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  • IOC Chief Impressed by Brisbane Olympic Plans


    (ATR) Sports leaders from around the world are arriving in southeastern Queensland as Australia prepares to host the SportAccord Convention for the first time.

    The confab comes as Brisbane and other cities in Queensland consider the possibility of a 2032 Summer Olympic bid. IOC President Thomas Bach is scheduled to meet Monday morning with political leaders from the southeast region of Queensland.

    Gold Coast and Oz Back in International Spotlight

    Australia’s senior sports influencers know that the coming week on the Gold Coast -- the coastal resort city an hour south of Brisbane -- is more than just an opportunity to host the most prestigious gathering of international sports federations and stakeholders. It is also a unique opportunity to showcase the nation to the world as a first-class sport event destination.

    Following the successful staging of the Commonwealth Games on the Gold Coast a year ago and the glowing reviews of the 2000 Olympic Games in Sydney and 2006 Commonwealth Games in Melbourne, the sports-loving nation wants to push its case for more business to the Southern Hemisphere.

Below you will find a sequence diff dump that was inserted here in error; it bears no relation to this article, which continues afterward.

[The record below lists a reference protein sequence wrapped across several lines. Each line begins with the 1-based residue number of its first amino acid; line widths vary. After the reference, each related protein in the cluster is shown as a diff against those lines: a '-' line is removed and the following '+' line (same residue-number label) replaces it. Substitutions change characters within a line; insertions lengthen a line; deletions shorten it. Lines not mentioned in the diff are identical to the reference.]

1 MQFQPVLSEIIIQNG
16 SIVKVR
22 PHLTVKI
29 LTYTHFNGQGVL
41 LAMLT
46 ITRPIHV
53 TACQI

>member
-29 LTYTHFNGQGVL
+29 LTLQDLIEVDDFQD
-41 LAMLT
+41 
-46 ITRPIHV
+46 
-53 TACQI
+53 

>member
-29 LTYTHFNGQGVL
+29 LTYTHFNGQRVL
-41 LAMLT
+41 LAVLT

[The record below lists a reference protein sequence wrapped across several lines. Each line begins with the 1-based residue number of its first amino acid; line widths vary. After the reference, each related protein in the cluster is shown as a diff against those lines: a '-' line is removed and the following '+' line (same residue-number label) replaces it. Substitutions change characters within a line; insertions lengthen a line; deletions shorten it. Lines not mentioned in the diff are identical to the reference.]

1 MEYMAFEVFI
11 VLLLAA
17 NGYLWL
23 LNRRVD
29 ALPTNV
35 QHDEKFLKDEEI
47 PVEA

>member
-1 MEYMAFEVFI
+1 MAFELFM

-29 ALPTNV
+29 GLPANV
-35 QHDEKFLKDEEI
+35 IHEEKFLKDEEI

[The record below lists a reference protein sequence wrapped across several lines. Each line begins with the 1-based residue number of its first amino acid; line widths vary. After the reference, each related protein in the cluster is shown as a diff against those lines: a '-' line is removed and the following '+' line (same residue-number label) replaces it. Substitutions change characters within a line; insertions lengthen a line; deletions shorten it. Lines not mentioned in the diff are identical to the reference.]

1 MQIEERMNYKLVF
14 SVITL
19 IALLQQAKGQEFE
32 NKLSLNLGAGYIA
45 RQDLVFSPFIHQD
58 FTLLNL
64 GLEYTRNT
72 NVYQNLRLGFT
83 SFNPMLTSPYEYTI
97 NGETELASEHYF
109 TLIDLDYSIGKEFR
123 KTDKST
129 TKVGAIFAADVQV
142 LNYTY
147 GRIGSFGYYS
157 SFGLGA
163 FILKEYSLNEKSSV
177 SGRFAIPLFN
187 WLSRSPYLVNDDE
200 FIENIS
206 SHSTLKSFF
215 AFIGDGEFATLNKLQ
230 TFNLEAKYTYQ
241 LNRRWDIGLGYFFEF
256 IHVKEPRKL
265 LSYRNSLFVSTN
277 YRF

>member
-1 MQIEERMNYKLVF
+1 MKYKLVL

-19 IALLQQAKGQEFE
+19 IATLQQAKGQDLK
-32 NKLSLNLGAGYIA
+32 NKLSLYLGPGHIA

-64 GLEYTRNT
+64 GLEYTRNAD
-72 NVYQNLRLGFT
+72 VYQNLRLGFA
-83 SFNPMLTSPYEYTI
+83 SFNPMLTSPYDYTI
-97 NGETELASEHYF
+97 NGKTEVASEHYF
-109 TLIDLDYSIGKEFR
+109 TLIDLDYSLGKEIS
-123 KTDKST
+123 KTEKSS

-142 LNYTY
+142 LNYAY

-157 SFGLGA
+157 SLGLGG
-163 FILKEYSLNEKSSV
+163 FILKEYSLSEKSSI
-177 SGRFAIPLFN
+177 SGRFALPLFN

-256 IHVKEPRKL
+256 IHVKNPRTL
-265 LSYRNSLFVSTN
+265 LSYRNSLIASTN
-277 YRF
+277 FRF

Olympic Bid; Football, Athletics Bids

    In addition to a possible Olympic bid, Australia has also confirmed its bid for the 2023 Women’s FIFA  World Cup, with the host being decided in March 2020. With the 2019 edition in France to open on June 7, the 2023 decision will move to the spotlight.

    The Australian football federation is one of a record nine candidates for the Women’s World Cup in 2023. Other candidates include Argentina, Brazil, Bolivia, Colombia, South Korea, Japan, New Zealand and South Africa.

    The IAAF and president Sebastian Coe are believed to be holding talks about a bid for the world championships in athletics from Australia.

    Generally, the nation – with Queensland a new major player – believes it has grown up as a world sports event playground and aims to leave delegates with the same view.

    Tell Us More